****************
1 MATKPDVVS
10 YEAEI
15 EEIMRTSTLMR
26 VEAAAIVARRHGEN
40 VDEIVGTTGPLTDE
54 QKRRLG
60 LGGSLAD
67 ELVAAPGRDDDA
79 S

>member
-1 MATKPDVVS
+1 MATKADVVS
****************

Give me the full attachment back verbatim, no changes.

1 MATKPDVVS
10 YEAEI
15 EEIMRTSTLMR
26 VEAAAIVARRHGEN
40 VDEIVGTTGPLTDE
54 QKRRLG
60 LGGSLAD
67 ELVAAPGRDDDA
79 S

>member
-1 MATKPDVVS
+1 MATKADVVS